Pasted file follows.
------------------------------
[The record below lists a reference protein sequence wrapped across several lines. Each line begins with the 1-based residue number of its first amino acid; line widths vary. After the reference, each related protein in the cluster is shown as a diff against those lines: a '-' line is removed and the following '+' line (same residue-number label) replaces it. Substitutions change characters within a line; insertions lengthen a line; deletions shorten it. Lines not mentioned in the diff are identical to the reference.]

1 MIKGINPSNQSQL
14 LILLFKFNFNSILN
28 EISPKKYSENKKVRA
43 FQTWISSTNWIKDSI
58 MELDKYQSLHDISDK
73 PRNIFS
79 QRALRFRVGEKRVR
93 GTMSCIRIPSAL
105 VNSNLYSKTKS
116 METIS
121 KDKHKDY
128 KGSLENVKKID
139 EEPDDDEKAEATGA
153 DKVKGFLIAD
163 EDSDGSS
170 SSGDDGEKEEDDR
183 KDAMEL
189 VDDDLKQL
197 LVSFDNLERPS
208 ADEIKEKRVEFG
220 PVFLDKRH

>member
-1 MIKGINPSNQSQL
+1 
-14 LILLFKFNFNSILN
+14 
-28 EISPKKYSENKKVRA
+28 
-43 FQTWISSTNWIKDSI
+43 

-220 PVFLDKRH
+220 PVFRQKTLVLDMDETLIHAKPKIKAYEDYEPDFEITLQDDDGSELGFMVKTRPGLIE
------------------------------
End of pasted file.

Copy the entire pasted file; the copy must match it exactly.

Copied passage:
[The record below lists a reference protein sequence wrapped across several lines. Each line begins with the 1-based residue number of its first amino acid; line widths vary. After the reference, each related protein in the cluster is shown as a diff against those lines: a '-' line is removed and the following '+' line (same residue-number label) replaces it. Substitutions change characters within a line; insertions lengthen a line; deletions shorten it. Lines not mentioned in the diff are identical to the reference.]

1 MIKGINPSNQSQL
14 LILLFKFNFNSILN
28 EISPKKYSENKKVRA
43 FQTWISSTNWIKDSI
58 MELDKYQSLHDISDK
73 PRNIFS
79 QRALRFRVGEKRVR
93 GTMSCIRIPSAL
105 VNSNLYSKTKS
116 METIS
121 KDKHKDY
128 KGSLENVKKID
139 EEPDDDEKAEATGA
153 DKVKGFLIAD
163 EDSDGSS
170 SSGDDGEKEEDDR
183 KDAMEL
189 VDDDLKQL
197 LVSFDNLERPS
208 ADEIKEKRVEFG
220 PVFLDKRH

>member
-1 MIKGINPSNQSQL
+1 
-14 LILLFKFNFNSILN
+14 
-28 EISPKKYSENKKVRA
+28 
-43 FQTWISSTNWIKDSI
+43 

-220 PVFLDKRH
+220 PVFRQKTLVLDMDETLIHAKPKIKAYEDYEPDFEITLQDDDGSELGFMVKTRPGLIE